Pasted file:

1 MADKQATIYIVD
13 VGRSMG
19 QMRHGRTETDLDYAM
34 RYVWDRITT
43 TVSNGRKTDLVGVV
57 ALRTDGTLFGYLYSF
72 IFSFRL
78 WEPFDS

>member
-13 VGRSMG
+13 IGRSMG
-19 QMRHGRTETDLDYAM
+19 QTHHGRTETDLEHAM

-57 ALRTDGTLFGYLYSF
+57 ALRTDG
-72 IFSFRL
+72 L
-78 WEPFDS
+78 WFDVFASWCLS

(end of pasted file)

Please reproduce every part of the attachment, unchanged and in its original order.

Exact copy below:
1 MADKQATIYIVD
13 VGRSMG
19 QMRHGRTETDLDYAM
34 RYVWDRITT
43 TVSNGRKTDLVGVV
57 ALRTDGTLFGYLYSF
72 IFSFRL
78 WEPFDS

>member
-13 VGRSMG
+13 IGRSMG
-19 QMRHGRTETDLDYAM
+19 QTHHGRTETDLEHAM

-57 ALRTDGTLFGYLYSF
+57 ALRTDG
-72 IFSFRL
+72 L
-78 WEPFDS
+78 WFDVFASWCLS